If you are not well informed about it then is is not analysis is also a problem solving tool used to solve issues in similar way as FMEA, Correlation, 5 Whys, Brainstorming, Affinity Diagram, Tolerance Analysis, PDCA, and several other techniques. Basically, it is a tool for solving the problems by explaining the sensible and judicious procedure to find the root cause of the problem.
The technique prevents the user from leaping to an untrue cause. If anyone conducts this exercise, then the user will get a confirmed root cause which will assist in creating a plan to solve the issue and prevent it from recurring.
In simple words, it is the necessary tool which leads you to find the accurate cause of a problem. It is a simple method to focus and narrow down the confusions successfully by understanding “What It Is” and What It Is Not.”
For instance, if there is a problem from supplier’s end, then it is not a problem within the organization. It is an external problem from supplier’s side. It is not a problem from domestic supplier side but overseas suppliers. It is a problem with nuts, it is not a problem with bolts, and it keeps going on. Therefore, it remains to ask the questions until and unless you hit the root cause of the problem.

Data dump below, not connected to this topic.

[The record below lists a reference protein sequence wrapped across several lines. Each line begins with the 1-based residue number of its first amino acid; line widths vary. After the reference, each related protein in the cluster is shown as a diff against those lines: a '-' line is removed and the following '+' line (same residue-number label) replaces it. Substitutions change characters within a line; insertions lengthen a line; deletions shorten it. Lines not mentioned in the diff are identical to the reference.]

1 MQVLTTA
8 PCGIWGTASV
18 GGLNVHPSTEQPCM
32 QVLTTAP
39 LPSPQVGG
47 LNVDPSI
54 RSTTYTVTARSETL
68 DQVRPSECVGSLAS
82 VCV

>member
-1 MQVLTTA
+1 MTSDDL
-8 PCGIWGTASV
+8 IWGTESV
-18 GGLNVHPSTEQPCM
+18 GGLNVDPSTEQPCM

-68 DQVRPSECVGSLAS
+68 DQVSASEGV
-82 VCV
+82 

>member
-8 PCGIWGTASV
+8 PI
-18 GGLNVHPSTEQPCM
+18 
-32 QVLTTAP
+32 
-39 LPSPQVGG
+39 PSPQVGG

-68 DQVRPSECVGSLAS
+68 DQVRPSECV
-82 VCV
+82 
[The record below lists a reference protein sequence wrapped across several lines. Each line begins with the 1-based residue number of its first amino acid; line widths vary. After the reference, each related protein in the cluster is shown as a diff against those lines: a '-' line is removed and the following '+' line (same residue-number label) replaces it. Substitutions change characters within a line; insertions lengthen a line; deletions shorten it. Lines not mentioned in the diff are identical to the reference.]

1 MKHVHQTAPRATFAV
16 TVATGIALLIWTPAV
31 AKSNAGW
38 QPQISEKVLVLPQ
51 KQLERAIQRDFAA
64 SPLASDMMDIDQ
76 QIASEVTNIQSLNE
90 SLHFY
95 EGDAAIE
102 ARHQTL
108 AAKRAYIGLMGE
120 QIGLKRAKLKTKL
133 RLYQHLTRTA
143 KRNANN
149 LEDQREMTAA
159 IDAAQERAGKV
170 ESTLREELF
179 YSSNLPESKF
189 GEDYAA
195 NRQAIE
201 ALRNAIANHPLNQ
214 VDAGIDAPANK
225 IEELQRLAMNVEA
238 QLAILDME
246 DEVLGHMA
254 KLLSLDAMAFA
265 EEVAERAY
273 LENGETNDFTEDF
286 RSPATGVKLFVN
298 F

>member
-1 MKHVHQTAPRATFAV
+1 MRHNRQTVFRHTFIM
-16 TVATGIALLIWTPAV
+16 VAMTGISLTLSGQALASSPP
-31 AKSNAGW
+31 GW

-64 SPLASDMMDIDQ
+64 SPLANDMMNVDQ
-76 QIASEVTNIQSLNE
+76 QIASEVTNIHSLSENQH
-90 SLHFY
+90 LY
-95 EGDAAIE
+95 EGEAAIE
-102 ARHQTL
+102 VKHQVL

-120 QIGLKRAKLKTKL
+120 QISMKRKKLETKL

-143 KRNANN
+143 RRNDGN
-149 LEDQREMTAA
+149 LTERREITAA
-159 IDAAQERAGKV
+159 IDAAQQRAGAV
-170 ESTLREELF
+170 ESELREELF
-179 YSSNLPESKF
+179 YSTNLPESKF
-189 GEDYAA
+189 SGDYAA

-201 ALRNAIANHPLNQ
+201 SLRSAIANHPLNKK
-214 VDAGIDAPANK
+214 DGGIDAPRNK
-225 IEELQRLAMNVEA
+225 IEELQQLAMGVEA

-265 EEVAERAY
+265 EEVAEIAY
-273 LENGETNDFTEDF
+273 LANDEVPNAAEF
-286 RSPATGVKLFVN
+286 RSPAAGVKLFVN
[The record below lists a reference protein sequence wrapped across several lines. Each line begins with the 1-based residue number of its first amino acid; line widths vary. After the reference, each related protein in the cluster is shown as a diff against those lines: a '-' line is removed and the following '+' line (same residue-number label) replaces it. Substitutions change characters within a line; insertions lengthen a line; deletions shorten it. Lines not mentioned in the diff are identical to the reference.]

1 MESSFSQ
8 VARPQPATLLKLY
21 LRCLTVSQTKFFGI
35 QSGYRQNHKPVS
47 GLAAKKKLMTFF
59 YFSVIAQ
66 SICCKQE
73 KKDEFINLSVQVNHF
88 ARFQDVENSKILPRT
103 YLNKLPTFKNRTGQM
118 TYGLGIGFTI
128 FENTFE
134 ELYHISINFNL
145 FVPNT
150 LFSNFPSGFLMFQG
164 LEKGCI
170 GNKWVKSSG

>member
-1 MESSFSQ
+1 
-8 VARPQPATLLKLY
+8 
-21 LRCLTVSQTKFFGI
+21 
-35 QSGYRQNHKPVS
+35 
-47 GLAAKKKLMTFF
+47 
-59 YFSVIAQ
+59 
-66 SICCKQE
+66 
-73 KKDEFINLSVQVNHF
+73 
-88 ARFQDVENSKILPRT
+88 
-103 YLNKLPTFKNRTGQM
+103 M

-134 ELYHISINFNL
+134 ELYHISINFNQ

We hope the concept is clear now. Let’s move on towards the focus of this article, how to conduct an is/is not analyses.
Here’s How You Can Conduct an Is Is Not Analysis
It is a straightforward yet very effective tool. You can conduct the is is not analysis to comprehend the problem and the extent of it. Before diving to solve a problem in a hurry, every problem-solving method vouch for spending some significant time to understand, analyse, and plan the action.
To begin with, you have to draw two columns on a whiteboard, computer screen, or paper. Next, you will write “IS” in the left column and “Is Not” in the right one. You will write questions like What, Where, When, and How Big is the problem and answer them in the relevant “Is” and “Is Not” column. Here is a simple sample of a basic diagram below:
Above table depicts that how you keep on asking questions. Do not forget to describe the problem in a couple of words. So, after adding the “Is” and “Is Not,” write relevant items in “Is” and “Is Not” section. You can add your answers in either column as applicable. If there is a close decision, then you can also add a few examples to explain what falls on either side of the line.
It is not the conventional analysis which let you deliberately think about the issue and in specific the limitations of what it is, and what it is not. Hence, it assists you in keeping focus, paying attention, and ultimately results in finding the root cause of the problem. It is a very common problem that unclear limits can lead to rambling off the track and solving the not so important issues.